Consciousness seems pretty organized, especially if you’re having a good day! But it’s also the framework by which we come to know that organization exists in nature in the first place…so this gets a bit. 🙂
Seth Lloyd ends his list with concepts that are related to complexity, but don’t necessarily have measures. These I think are particularly relevant to consciousness and, to the more prosaic world I work in: neural network modeling.
Consciousness may or may not be self-organized, but it definitely adapts, and it’s occasionally chaotic.
To Lloyd’s very handy list led me also addand . Emergence is an interesting concept which has been falsely accused of being obscurantism. A property is emergent is if is seen in a system, but not in any constituent of the system. For instance, the thermodynamic gas laws emerge out of kinetic theory, but they make no reference to molecules. The laws governing gases show up when there is a large enough number of particles, and when these laws reveal themselves, microscopic details often become irrelevant. But gases are the least interesting substrates for emergence. Condensed matter physicists talk about phenomena like the emergence of , which are excitations in a solid that behave as if they are independent particles, but depend for this independence, paradoxically, on the physics of the whole object. (Emergence is a fascinating subject in its own right, regardless of its relevance to consciousness. Here’s a paper that proposes a neat formalism for talking about emergence: PW Anderson’s classic paper “More is Different” also talks about a related issue: )
Consciousness may well be an emergent process — we rarely say that a single neuron or a chunk of nervous tissue has a mind of its own. Consciousness is a word that is reserved for the whole organism, typically.
So is consciousness complex? Maybe…but not really in measurable ways. We can’t agree on how to describe it, we haven’t created it artificially yet, and we don’t know how it is organized, or how it emerged!
In my personal opinion many of the concepts people associate with consciousness are far outside of the scope of mainstream science. These include, the feeling of what-it-is-like, and , the observation that mental “objects” always seems to be “about” something.
This doesn’t mean I think these aspects of consciousness are meaningless, only that they are scientifically intractable. Other aspects of consciousness, such as awareness, attention, and emotion might also be shrouded in mystery, but I think neuroscience has much to say about them — this is because they have some measurable aspects, and these aspects step out of the shadows during neurological disorders, chemical modulation, and other abnormal states of being.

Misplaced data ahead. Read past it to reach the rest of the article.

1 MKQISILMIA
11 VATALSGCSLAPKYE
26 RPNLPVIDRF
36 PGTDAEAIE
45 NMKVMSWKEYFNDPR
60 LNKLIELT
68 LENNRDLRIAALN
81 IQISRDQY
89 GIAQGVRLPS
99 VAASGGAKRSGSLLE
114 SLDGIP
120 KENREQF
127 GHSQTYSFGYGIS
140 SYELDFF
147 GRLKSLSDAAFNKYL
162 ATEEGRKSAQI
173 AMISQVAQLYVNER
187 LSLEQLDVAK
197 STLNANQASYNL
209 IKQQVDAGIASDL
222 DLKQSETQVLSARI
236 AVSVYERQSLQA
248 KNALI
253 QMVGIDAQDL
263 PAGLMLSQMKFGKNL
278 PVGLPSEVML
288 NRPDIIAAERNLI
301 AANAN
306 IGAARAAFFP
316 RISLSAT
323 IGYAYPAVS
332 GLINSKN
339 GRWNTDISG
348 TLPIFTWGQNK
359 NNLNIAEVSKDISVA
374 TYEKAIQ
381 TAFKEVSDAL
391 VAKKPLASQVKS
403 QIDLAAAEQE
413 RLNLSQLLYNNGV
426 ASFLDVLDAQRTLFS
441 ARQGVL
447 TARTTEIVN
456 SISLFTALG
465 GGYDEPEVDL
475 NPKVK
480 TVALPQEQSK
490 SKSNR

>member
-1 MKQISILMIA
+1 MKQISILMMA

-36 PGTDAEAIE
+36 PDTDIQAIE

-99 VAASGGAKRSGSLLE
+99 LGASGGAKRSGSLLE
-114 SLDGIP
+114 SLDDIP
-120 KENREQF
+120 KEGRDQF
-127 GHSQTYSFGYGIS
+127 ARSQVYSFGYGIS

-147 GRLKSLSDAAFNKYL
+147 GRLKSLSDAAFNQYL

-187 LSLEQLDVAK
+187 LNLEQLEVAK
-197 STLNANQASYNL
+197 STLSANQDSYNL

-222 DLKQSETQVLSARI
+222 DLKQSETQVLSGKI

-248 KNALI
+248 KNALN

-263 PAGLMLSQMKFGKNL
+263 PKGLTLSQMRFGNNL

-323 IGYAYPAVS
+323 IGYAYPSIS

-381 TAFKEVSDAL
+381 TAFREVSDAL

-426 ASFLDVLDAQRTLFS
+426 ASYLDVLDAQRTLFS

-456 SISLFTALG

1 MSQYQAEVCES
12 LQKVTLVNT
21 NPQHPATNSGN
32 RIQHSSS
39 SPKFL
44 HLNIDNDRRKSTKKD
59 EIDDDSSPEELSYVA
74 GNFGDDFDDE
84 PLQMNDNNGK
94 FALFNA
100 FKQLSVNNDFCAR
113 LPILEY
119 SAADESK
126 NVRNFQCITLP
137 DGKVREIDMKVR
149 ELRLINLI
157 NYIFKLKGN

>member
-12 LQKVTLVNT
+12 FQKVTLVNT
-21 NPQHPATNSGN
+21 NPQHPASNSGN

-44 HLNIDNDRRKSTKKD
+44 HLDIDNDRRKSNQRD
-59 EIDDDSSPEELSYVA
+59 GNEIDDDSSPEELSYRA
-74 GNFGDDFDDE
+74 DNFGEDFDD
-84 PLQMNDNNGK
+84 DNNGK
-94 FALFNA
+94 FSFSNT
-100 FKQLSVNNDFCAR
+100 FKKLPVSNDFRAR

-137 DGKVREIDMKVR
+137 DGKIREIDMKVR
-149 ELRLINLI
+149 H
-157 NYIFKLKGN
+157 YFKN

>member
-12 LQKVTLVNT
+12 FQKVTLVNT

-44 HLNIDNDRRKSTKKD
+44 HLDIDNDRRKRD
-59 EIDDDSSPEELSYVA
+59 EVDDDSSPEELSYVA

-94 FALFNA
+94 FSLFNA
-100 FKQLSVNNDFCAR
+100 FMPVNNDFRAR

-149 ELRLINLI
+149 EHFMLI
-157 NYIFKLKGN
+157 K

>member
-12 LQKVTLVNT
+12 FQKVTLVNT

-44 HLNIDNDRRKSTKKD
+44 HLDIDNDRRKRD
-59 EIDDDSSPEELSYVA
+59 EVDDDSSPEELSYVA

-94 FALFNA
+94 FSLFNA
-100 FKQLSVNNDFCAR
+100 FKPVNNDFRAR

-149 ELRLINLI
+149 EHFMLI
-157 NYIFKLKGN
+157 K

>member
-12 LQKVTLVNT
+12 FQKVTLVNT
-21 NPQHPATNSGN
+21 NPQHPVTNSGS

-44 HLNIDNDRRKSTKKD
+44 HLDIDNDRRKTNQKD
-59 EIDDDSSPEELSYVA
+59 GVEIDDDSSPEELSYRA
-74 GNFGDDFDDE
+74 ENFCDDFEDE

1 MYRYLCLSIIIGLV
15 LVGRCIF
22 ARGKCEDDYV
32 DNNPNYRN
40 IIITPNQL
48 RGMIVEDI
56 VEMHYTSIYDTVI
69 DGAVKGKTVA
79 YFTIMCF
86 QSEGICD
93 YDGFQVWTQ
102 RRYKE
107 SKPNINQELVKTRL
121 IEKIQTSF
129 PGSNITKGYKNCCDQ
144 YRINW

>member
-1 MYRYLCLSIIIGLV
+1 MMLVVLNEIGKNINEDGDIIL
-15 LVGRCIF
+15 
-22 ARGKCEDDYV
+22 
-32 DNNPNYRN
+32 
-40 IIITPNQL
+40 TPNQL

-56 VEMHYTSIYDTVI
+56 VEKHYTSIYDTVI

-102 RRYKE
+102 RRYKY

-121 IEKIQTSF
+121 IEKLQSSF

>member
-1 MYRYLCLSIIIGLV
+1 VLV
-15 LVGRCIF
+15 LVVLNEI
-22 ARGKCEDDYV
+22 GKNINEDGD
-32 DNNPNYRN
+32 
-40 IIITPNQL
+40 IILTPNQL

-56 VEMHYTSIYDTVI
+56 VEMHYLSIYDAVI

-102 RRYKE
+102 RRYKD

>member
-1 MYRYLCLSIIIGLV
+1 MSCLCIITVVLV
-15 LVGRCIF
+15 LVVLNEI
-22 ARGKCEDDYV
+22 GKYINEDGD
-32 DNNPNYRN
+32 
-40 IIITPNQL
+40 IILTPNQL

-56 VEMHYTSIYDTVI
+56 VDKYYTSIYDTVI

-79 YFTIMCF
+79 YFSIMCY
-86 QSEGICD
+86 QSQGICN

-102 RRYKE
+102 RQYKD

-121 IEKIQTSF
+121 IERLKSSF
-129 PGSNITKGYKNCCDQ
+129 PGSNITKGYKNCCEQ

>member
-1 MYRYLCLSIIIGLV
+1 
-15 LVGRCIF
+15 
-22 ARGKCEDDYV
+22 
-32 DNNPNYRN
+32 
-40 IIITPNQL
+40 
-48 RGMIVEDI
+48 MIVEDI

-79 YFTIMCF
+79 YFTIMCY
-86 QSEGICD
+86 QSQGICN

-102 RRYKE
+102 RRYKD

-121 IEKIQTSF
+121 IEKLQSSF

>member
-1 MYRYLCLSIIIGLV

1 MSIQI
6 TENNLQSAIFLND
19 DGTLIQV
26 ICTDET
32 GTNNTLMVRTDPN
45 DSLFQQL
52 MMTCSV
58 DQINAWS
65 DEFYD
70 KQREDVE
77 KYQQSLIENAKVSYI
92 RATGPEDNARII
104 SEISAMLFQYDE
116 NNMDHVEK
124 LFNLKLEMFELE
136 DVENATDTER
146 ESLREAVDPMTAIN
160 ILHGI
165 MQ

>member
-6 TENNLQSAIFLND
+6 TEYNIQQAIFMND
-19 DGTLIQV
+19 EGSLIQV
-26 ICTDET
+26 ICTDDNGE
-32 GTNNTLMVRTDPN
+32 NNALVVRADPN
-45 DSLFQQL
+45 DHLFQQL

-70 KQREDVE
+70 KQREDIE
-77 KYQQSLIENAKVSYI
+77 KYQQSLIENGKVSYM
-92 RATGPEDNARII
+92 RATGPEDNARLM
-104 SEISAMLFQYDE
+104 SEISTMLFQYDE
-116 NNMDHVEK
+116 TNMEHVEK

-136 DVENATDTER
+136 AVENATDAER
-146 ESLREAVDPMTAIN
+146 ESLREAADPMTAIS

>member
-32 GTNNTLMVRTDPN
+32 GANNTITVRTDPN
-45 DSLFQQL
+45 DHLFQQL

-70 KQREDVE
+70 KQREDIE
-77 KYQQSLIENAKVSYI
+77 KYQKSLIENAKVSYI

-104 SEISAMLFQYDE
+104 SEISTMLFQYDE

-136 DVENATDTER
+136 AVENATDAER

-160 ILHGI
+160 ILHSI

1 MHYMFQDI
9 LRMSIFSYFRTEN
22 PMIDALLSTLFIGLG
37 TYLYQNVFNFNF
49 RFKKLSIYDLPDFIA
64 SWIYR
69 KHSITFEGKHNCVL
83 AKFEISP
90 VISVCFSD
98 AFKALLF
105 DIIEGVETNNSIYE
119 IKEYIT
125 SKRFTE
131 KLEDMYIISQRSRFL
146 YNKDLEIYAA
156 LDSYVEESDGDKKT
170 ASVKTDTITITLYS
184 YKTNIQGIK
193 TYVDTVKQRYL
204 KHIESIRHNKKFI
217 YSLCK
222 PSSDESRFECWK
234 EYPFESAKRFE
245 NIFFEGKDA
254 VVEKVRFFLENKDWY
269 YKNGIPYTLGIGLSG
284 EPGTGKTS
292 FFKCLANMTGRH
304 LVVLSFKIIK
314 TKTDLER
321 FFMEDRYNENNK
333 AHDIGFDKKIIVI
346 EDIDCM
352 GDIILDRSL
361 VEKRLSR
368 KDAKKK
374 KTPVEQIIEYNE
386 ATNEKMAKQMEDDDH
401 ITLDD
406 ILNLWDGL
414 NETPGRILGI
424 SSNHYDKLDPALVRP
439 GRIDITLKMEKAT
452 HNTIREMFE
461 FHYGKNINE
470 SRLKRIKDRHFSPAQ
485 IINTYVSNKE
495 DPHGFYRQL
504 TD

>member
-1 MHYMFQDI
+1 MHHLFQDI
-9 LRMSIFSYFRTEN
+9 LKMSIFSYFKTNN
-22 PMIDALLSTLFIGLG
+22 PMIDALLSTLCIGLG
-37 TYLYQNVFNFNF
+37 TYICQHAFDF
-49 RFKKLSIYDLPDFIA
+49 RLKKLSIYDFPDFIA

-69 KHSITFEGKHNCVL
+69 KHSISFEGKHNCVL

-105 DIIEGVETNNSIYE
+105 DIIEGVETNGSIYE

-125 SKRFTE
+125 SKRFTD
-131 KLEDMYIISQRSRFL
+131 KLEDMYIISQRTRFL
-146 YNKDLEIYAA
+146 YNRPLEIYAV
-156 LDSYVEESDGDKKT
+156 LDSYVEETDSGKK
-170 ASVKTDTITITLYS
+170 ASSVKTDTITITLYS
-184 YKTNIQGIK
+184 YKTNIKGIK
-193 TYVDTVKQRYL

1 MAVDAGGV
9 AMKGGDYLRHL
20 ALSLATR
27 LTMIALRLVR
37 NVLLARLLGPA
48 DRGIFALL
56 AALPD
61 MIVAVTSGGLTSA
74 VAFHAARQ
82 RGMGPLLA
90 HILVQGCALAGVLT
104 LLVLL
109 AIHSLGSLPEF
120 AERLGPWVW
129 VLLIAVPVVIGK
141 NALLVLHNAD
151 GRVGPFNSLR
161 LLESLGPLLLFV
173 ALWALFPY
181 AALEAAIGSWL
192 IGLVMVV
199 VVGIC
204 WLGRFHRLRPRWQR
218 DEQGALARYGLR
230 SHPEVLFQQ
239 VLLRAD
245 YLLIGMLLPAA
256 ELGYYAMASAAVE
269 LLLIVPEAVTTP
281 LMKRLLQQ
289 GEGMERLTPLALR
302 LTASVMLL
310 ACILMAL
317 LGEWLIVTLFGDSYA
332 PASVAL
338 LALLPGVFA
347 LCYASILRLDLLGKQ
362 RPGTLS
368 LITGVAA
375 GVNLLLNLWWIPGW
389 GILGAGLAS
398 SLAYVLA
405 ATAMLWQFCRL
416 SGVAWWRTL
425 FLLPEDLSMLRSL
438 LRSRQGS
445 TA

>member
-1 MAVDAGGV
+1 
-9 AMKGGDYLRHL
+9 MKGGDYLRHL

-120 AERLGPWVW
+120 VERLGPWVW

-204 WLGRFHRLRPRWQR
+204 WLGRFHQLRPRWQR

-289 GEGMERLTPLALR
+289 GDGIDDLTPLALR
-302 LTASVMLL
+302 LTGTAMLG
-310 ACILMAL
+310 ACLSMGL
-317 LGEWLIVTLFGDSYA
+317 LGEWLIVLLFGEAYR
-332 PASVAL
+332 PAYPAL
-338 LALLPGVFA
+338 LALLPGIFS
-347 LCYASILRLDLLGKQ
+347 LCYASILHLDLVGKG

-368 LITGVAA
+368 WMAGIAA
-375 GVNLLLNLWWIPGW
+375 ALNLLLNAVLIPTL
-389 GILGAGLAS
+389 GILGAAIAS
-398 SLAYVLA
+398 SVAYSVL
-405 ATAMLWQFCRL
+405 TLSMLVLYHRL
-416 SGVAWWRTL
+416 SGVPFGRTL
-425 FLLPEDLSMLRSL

There are famous neuroscientists who might disagree. Giulio Tononi has come up with something called, which comes with a measure of consciousness he christened phi. Phi is supposed to capture the degree of “integratedness” of a network. I remain quite skeptical of this sort of thing — for now it seems to be a metaphor inspired by information theory, rather than a measurable quantity. I can’t imagine how we will be able to relate it to actual experimental data. Information, contrary to popular perception, is not something intrinsic to physical objects. The amount of information in a signal depends on the device receiving the signal. Right now we have no way of knowing how many “bits” are being transmitted between two neurons, let alone between entire regions of the brain. Information theory is best applied when we already know the nature of the message, the communication channel, and the encoding/decoding process. We have only partially characterized these aspects of neural dynamics. Our experimental data seem far too fuzzy for any precise formal approach. [Information may actually be a concept of very limited use in biology, outside of data fitting. See this excellent paper for more: This sums it up: “if information is in the concrete world, it is causality. If it is abstract, it is in the head.”]
But perhaps this paper will convince me otherwise:. [I very much doubt it though.]
I thought I would write a short answer… but I ended up learning a lot as I added more info.